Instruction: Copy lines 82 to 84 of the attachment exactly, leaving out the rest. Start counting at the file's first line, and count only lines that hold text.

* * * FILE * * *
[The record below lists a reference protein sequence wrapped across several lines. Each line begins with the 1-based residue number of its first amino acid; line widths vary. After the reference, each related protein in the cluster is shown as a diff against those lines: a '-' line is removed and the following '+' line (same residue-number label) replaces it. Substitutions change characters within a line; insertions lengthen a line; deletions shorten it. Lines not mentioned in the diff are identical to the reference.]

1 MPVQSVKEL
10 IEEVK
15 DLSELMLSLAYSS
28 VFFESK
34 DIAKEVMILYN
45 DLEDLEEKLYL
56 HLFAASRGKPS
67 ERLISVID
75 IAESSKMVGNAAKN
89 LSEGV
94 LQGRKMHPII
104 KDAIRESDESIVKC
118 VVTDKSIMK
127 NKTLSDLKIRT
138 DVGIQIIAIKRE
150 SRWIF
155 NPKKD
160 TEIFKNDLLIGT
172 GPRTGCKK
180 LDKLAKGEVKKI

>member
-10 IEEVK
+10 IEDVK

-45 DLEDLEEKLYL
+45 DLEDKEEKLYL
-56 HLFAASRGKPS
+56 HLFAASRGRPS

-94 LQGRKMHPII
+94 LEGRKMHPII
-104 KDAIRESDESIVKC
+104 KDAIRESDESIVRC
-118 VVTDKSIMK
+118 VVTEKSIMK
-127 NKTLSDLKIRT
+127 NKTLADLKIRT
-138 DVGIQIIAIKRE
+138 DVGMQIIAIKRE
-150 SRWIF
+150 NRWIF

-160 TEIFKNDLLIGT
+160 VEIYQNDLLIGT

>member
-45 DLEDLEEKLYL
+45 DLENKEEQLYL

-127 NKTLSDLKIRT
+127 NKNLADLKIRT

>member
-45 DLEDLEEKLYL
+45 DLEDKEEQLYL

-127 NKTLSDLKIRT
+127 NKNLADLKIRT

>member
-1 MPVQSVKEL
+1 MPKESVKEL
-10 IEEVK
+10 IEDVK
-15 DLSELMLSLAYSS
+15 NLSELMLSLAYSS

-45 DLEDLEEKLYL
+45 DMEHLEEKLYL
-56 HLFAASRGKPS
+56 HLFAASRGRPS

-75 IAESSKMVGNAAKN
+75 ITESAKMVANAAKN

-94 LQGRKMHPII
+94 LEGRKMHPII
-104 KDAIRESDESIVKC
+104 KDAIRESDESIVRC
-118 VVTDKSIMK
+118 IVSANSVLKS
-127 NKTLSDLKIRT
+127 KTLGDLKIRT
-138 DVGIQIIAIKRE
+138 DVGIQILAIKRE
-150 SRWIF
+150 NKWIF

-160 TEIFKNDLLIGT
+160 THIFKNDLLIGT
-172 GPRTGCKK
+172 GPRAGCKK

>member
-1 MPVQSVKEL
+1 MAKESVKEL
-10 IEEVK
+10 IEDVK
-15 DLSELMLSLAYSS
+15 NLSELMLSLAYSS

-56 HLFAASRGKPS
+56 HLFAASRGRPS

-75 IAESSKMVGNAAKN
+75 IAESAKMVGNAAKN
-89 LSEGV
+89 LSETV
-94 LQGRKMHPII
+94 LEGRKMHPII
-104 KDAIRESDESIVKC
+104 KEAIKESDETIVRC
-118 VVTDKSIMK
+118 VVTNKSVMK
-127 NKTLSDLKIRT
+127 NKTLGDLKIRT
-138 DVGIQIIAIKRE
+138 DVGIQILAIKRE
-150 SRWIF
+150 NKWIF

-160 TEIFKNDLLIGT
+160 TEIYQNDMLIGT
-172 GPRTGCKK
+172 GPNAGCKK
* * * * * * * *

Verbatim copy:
>member
-1 MPVQSVKEL
+1 MAKESVKEL